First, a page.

Is Understanding Diagnostic Utility Essential for Competent Patient Care? A Student Intern’s Perspective—Albert Luce, Dale Rossi, David Seaman, Steven Lint

Student Intern Perception of a Mentorship Model in a Chiropractic Teaching Clinic—A Pilot Study—Kenice Morehouse, James LaRose, Stephen Grand

ACC Educational Conference 1994-2011: Categorizing the Abstracts and their Trends—Robert Cooperstein, Morgan Young


I’m in Charge Here: Autonomy in Bioethics—Dana Lawrence, Stuart Kinsinger (CMCC)

Writing an NIH Grant Application: Key Strategies for Writing About You and Your Collaborators—Roni Evans (NWUHS), Cynthia Long

Diversity and Chiropractic: Why Should We Care—Lisa Killinger et al

Chiropractic Management of the Older Adult—Paul Dougherty (NYCC), Brian Gleberzon (CMCC), Lisa Killinger, Cheryl Hawk (Logan)

The Chiropractic Research Agenda: Addressing Multiple Stakeholder Need Through a Shared Vision—Michelle Maiers (NWUHS), Rick Branson (private practice), Dave Elton (managed care), Christine Goertz

Evidence-Based Practice Bootcamp- Barbara Mansholt, John Stites, Michael Tunning, Ron Boesch

Monday, March 12, 2012

Social Media in the Classroom: Twitter

Twitter ( is an online application that combines elements of blogging, social networking and instant messaging in order to let its users let others know what they are doing., What makes this unique is that users are limited to just 140 characters in doing so. Each message, known as a “tweet,” lets the user post information about what they are doing, or whatever it is they wish followers of their tweet to learn. Once a tweet is posted, you can read it, forward it to others (“retweet” it), or respond to it. Tweets can be sent from personal computers, laptops, tablets or even from cellphones and other SMS clients.

I am mindful that my students are products of a later era of learning than I am. They are more comfortable with technology, have grown up using it in their personal lives as well as in their educational programs, and may expect their teachers to use the same technology they do. And we have responded nicely; we have faculty who use web-based learning, have their own web pages, are comfortable with programs such as Word and Excel, use clicker technology, and develop blogs and facebook pages. But I am not familiar with our faculty using twitter as a learning platform. To that end, I am attempting to incorporate its use into my own class on evidence-based chiropractic practice.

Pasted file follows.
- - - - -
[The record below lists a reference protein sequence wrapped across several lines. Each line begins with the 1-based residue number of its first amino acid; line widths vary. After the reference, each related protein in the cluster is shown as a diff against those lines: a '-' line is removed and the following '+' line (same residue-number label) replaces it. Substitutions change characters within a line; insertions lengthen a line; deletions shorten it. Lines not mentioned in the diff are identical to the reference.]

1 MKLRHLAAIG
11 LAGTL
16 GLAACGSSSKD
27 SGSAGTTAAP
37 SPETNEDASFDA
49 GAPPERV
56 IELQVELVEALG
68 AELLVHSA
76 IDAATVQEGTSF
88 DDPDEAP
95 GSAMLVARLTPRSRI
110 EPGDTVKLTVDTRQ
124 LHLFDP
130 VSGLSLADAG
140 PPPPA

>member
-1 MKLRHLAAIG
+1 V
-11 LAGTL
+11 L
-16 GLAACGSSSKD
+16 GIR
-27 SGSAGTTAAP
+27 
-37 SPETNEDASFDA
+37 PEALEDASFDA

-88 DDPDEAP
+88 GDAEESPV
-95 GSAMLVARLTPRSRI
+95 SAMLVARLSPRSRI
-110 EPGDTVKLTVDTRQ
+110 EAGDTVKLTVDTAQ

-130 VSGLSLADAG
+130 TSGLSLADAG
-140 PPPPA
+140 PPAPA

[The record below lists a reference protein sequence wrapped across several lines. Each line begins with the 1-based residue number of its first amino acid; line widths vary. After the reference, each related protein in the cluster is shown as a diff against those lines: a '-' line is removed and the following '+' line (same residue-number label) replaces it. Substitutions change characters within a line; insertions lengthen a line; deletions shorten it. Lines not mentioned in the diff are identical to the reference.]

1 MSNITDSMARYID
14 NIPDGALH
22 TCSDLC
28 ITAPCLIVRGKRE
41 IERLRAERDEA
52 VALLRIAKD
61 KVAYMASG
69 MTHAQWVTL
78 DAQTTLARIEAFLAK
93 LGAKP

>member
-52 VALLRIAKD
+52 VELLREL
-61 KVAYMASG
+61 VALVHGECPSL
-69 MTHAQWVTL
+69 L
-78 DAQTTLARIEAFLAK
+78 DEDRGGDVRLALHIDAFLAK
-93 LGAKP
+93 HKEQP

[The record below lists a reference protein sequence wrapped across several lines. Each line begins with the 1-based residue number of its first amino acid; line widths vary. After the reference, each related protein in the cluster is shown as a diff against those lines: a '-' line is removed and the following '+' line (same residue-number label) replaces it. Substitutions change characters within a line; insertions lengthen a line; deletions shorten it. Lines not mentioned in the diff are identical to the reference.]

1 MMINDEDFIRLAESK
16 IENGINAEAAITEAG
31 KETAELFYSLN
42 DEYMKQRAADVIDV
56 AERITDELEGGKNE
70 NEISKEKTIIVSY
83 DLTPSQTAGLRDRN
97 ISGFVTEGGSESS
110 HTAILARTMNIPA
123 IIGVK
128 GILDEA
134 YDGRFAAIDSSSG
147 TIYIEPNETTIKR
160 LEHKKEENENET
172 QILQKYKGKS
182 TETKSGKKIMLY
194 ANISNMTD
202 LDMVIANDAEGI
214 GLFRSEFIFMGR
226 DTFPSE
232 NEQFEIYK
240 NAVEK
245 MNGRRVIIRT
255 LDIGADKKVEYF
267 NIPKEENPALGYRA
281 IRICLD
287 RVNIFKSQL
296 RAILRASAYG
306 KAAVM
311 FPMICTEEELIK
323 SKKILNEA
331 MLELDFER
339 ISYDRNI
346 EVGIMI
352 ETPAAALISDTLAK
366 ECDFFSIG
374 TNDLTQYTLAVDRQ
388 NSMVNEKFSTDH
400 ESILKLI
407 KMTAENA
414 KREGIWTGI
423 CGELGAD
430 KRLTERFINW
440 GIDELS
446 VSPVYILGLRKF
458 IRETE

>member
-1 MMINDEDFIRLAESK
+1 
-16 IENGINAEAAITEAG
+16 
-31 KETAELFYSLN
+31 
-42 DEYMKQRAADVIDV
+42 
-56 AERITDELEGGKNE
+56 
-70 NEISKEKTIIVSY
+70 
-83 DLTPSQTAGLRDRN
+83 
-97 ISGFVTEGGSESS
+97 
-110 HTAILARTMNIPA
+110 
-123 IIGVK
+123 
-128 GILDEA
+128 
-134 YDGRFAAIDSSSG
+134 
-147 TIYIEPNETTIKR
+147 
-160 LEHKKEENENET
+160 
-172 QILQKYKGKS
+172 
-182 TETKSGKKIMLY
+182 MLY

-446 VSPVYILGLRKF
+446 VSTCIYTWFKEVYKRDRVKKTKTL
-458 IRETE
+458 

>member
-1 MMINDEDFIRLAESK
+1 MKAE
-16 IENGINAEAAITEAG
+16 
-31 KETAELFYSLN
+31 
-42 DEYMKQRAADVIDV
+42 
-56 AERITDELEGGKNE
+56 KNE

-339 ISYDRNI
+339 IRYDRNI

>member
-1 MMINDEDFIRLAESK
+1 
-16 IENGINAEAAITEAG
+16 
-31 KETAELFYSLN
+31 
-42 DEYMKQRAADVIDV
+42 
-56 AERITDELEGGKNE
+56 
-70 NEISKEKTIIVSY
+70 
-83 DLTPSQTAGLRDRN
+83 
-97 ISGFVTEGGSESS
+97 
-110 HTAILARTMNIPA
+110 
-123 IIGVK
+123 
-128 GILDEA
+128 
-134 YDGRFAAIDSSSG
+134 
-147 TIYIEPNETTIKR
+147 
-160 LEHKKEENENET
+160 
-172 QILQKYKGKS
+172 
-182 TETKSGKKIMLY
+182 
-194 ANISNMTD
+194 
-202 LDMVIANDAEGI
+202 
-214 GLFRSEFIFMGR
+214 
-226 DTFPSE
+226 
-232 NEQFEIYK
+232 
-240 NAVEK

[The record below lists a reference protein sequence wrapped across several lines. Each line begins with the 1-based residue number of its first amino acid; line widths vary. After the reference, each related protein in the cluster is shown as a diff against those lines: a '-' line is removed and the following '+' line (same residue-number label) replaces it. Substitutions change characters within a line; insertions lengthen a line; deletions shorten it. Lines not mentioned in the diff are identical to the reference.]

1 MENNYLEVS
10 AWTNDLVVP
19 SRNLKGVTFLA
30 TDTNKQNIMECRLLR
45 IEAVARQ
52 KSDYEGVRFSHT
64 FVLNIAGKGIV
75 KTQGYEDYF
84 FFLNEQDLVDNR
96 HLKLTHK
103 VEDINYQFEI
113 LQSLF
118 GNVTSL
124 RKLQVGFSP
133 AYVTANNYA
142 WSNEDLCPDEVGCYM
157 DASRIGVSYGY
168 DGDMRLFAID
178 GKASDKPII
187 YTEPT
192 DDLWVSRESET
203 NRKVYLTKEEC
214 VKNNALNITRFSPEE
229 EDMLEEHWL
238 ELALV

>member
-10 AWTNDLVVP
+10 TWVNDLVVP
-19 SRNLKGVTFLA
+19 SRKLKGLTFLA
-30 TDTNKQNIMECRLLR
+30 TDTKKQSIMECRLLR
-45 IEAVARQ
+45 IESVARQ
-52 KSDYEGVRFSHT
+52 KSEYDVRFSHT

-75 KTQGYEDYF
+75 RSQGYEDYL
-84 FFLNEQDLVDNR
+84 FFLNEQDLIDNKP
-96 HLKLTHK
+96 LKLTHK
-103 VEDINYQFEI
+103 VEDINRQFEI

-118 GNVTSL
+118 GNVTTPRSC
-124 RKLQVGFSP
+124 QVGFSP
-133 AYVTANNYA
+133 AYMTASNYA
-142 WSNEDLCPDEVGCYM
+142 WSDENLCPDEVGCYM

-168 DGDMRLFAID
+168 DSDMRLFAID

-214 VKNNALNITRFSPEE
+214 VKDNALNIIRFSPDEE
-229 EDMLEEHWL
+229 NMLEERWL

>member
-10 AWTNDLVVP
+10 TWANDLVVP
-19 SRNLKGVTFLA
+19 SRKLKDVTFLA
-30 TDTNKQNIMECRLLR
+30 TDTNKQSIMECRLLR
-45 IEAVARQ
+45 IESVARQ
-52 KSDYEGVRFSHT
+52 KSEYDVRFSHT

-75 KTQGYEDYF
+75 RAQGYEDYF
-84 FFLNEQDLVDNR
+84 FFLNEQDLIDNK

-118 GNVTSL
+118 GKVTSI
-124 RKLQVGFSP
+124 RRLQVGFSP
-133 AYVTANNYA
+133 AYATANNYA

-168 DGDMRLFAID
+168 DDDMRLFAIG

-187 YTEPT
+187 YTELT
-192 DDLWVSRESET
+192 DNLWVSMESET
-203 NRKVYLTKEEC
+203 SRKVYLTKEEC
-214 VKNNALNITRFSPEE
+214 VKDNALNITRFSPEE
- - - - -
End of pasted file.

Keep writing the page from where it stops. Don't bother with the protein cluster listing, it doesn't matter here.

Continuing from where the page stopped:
It will be basically an add-on. For those with twitter, I intend to use it to accomplish several purposes. One is information. I will provide users with links to supplementary information that supports topics and learning objectives from class. If, for example, I discuss odds ratios in classroom lecture, I can then- as did- provide a link to a webpage that defines the term and demonstrates its use in a “fun” kind of setting (in this case, your odds of catching fish with or without use of bait). I can also use twitter to allow for response to a question. In this case, I would ask a question, such as “Can you think of a time when you used EBC in practice?” And I can then see how people respond back- keeping in mind that they are limited to just 140 characters.

The twitter “timeline” allows participants to see the responses as they are posted and in the order they are posted. This keeps a connection between the group, similar in a sense to water cooler conversation that occurs in office settings. I am seeing papers that investigate its use in education (1), and I think there is promise in its use, if used well and thought out in advance. I will let you know how it goes.

1. George DR, Dellasega C. Use of social media in graduate-level medical humanities education” two pilot studies from Penn State College of Medicine. Med Teacher 2011;33:e429-e434

Tuesday, March 6, 2012

Welcome Back!

Due to a family matter, I am stopping by this week only to welcome you back to the start of a new term. I will be back posting next week. Until then, enjoy the week and your new crop of students.